RASopathies

Noonan, LEOPARD, Costello

RASopathies panel [26 genes]: this panel is indicated when there is a suspicion of any RASopathy in the patient, having been specifically designed for this group of symptoms. It includes priority genes, which have been clearly associated with these diseases, and secondary genes, which have been sporadically associated with them.

Informed consent
BRAFHRASKRASLZTR1NF1PTPN11RAF1RIT1SOS1SOS2
A2ML1ALPK3CBLMAP2K1MAP2K2NRASPPP1CBRASA2RRASSHOC2
SPRED1KAT6B*MAP3K8*RASA1*SPRY1*SYNGAP1*

Hypertrophic cardiomyopathy full panel [118 genes]: it includes both the main sarcomeric genes and all phenocopies of HCM, as well as secondary and candidate genes gathered from a systematic literature review. It includes all the genes that are included in the RASopathies panel as well.

It is indicated when there is a clear HCM phenotype in the patient and, although there is a suspicion of RASopathy, this phenotype is not clear; severe phenotypes or phenotypes associated with syndromes and other rare genetic diseases are detected; or an exhaustive genetic study of this pathology is intended, since this is the most complete panel for HCM in the market.

Cardiomyopathies panel [204 genes]: it includes 204 genes covering the whole presentation spectrum of cardiomyopathies (hypertrophic, dilated, restrictive, and non-compaction), also including RASopathies, storage diseases, and congenital heart diseases.

It includes priority genes that have a clear association with the development of these diseases. It also includes secondary genes, which have sporadically been associated to them, as well as candidate genes gathered from a systematic review of the literature.

Study requisition form
Informed consent

Cardiovascular diseases global panel [405 genes]: this panel includes all genes associated or potentially associated with the development of inherited cardiovascular diseases as well as genes associated with increased global/general cardiovascular risk.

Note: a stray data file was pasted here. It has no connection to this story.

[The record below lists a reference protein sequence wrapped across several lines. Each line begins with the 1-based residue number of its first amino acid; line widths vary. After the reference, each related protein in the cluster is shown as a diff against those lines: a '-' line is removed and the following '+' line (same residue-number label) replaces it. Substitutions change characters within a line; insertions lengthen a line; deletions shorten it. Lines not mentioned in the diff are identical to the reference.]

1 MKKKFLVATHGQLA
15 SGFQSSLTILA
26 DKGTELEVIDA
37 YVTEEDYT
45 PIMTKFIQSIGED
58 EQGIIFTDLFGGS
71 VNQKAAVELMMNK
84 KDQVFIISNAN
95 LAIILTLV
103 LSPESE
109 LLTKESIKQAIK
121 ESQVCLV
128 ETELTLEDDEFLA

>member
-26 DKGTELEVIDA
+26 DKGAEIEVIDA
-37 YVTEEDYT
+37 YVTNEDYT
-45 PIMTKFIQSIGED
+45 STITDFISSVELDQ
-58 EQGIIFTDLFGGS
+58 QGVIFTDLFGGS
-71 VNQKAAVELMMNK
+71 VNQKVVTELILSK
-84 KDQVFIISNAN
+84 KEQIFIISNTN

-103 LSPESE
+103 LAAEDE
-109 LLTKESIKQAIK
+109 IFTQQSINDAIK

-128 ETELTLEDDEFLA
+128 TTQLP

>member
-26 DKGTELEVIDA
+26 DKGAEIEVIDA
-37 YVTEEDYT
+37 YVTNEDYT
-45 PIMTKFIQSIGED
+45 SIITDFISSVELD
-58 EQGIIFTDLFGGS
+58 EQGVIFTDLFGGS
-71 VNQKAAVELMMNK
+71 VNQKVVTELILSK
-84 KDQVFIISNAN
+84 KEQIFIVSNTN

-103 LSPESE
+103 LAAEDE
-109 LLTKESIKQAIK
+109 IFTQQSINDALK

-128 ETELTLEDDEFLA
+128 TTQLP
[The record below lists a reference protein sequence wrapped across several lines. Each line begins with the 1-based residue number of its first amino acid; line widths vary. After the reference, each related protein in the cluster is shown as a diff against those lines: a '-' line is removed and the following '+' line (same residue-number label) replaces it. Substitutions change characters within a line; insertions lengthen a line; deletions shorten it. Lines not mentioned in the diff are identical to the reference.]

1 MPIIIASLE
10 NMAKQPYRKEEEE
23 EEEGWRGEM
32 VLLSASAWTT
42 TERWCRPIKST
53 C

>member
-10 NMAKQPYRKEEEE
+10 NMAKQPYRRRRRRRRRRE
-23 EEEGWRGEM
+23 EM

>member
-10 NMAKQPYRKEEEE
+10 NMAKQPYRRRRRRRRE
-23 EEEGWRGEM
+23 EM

It covers a group of heterogeneous diseases, and genetic testing allows for the differential diagnosis between them. It is also useful when a multigenic etiology is suspected.

It should be considered when an exhaustive study of all genes related to cardiovascular pathologies is intended, especially in cases of sudden death where clinical or pathological information is incomplete or the diagnosis is unclear.

As for research, it is an attractive alternative to the exomes because it includes both genes with proven pathogenicity and candidate genes. The study ensures maximum yield with adequate coverages (which allows for assessing structural variants, such as large deletions and duplications).

Study requisition form
Informed consent

This panel is indicated when there is a suspicion of any RASopathy in the patient, having been specifically designed for this group of symptoms. It includes priority genes, which have been clearly associated with these diseases, and secondary genes, which have been sporadically associated with them.

Informed consent
BRAFHRASKRASLZTR1
NF1PTPN11RAF1RIT1
SOS1SOS2A2ML1ALPK3
CBLMAP2K1MAP2K2NRAS
PPP1CBRASA2RRASSHOC2
SPRED1KAT6B*MAP3K8*RASA1*
SPRY1*SYNGAP1*

It includes both the main sarcomeric genes and all phenocopies of HCM, as well as secondary and candidate genes gathered from a systematic literature review. It includes all the genes that are included in the RASopathies panel as well.

It is indicated when there is a clear HCM phenotype in the patient and, although there is a suspicion of RASopathy, this phenotype is not clear; severe phenotypes or phenotypes associated with syndromes and other rare genetic diseases are detected; or an exhaustive genetic study of this pathology is intended, since this is the most complete panel for HCM in the market.